16 years of silence. 3 ½ years of songwriting. A can of mixed nuts. Quite simply, you reach in and grab a handful and are mashing down on a scrumptious cashew only to find your next bite a putrid almond. Peanuts fill in the gap, providing sustenance and mild satisfaction but nothing completely mind-blowing or cathartic. To make matters worse, every once in awhile you’ll snap into one of those crunchy round bastards and cringe in disgust looking forward to a painful bowel movement approaching on the horizon.
“Monotheist” is not so much a culmination of creativity as it is glimpses of brilliance sugar-coated in an inordinate amount of fat. This is not the same group of men who produced the lukewarm “Cold Lake” and sinful “Vanity/Nemesis”. Nor is this the youth-invigorated team which had a whole generation shouting “MORBID TALES!!!” This is Thomas Gabriel Warrior, Martin Eric Ain and Franco Sesa circa 2006 and what we have here is both wholly unique and wholly interesting.
No one can deny the down-right dark atmosphere pervading this album. The subtle gothic Melodies punctuating cuts like “Obscured” and “Drown In Ashes” actually work in the band’s favor and despite my natural incongruence with such musical framework I am actually satisfied and uniquely piqued. The band still has this sinister feel not far from the likes of the Black Metal vibe. This can be distinctly felt in the opener “Progeny” which starts out with some interesting riffing and introduces us to the stellar vocal work of Warrior which has begun to bounce backward and recover from its foregone 19 year hiatus. Tom sounds fucking pissed as he screams and half-growls in a clean fashion to convey his vengeance upon the listener. The riffing never approaches the simplistic fury of “To Mega Therion” but the band certainly is taking a stab at quality and does not drastically miss the mark.
The band seems to be focused on a consistent flirtation with the Doom genre as a large chunk of this album never even makes it to the mid-paced range and utilizes those Gothic passages to maximum effect. Picture TYPE-O NEGATIVE without all the ironic humor and a newfound sense of sincerity and you have a fuzzy semblance of the picture. This highlights the project’s knack for evolution in conjunction with that harrying nod to the past. The ingenuity and altogether new elements finding their way into “Monotheist” consist of a conservative splatter of almost operatic female vocals and chunky riffing which hearkens to the contemporary Metal scene. The former is dodgy in theory but brilliant in action while the latter is utterly unforgivable. The chugging riffs which revolutionized contemporary Metal (sic) are tossed around liberally and contribute to the span of the range of tempo. Fortunately the atmosphere trumps the riff-work and provides a foundation for the compositions to sit upon, sparing the listener from agony. Thankfully, the howling of a woman in certain slower portions of the albums enhances the atmosphere and is used sparingly enough not to interfere with the record in an intrusive manner.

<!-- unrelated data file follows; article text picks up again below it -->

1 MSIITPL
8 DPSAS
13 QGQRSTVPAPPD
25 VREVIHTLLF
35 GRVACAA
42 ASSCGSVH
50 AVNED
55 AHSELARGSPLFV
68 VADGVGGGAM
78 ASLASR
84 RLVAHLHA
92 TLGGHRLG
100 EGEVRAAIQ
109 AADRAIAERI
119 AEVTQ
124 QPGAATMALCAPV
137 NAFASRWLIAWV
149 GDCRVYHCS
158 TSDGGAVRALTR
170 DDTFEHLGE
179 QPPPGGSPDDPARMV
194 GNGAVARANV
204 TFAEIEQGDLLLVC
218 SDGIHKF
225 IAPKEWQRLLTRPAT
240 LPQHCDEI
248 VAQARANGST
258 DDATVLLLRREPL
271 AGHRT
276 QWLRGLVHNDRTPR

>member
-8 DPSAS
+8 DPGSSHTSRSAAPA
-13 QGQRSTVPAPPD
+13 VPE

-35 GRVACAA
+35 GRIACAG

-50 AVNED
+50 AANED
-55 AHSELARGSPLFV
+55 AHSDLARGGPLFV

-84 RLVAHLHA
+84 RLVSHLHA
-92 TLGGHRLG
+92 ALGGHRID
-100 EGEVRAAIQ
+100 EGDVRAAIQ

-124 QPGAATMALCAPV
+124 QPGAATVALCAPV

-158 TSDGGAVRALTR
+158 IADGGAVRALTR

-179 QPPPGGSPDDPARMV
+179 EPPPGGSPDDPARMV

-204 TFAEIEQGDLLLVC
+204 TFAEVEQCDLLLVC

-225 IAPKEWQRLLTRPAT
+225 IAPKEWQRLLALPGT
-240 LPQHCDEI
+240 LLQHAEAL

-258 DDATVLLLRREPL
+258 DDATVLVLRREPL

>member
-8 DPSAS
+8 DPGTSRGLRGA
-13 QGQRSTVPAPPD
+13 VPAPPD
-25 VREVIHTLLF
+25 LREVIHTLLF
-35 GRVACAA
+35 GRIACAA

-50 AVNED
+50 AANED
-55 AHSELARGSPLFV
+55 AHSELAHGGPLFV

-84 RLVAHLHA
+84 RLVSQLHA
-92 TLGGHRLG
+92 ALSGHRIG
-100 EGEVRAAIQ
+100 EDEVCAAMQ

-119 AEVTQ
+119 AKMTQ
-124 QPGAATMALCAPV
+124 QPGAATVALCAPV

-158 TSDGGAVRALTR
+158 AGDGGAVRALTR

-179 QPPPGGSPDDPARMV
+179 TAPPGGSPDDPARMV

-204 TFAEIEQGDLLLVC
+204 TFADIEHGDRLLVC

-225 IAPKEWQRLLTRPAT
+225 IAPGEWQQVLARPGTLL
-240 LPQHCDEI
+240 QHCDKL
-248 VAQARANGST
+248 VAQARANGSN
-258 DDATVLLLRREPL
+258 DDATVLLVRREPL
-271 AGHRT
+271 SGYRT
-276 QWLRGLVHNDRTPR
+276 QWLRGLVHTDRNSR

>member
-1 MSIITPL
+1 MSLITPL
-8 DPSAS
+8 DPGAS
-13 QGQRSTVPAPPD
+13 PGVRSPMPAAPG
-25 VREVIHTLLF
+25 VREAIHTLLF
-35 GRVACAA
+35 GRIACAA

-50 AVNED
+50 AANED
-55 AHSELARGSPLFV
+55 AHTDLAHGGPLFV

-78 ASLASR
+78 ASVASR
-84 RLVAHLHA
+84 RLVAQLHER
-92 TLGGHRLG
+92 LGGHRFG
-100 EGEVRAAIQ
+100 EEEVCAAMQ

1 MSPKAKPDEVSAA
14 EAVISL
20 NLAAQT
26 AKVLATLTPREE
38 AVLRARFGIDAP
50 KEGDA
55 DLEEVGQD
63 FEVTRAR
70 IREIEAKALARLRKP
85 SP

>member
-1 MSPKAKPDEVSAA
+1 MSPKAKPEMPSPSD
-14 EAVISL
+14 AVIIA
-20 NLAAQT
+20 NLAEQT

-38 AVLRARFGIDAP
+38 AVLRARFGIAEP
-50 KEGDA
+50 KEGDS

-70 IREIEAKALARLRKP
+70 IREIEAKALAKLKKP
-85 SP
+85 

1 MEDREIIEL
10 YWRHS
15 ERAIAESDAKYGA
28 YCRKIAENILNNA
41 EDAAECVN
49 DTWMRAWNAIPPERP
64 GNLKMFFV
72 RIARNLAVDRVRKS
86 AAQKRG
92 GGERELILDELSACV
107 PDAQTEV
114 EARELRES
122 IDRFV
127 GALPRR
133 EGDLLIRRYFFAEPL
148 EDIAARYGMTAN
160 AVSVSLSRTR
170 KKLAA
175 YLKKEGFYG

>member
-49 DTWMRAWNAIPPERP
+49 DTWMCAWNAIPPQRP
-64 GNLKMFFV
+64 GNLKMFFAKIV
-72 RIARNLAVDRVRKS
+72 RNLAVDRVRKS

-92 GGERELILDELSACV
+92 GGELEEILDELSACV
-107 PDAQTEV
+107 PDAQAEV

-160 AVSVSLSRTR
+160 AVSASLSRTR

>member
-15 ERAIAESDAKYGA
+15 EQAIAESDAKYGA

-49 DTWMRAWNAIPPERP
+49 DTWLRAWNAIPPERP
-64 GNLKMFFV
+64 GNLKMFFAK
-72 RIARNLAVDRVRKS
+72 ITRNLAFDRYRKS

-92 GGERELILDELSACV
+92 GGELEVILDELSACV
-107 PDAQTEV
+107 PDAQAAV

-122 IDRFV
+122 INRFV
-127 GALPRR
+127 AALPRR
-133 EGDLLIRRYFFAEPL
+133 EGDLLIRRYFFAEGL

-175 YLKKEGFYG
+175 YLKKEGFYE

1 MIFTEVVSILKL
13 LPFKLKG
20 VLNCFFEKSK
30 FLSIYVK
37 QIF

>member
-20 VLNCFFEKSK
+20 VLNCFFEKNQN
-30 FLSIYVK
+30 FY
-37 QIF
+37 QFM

This is one twisted journey which unabashedly drags the listener through dirt, snow and grass in order to make a pseudo-philosophical statement about divine worship and the strength of man. “Monotheist” is an almost aggravating album in the sense that certain ideas are great and others should never have been conjured. Despite the reoccurring flaws and pitfalls of the album, I am utterly compelled to continually spin this disc. It is deceptively complex in nature and integrity; for this reason I cannot help but hesitantly recommend this long-player for those with an open mind. This album is simply a can of mixed nuts. (Online May 18, 2006)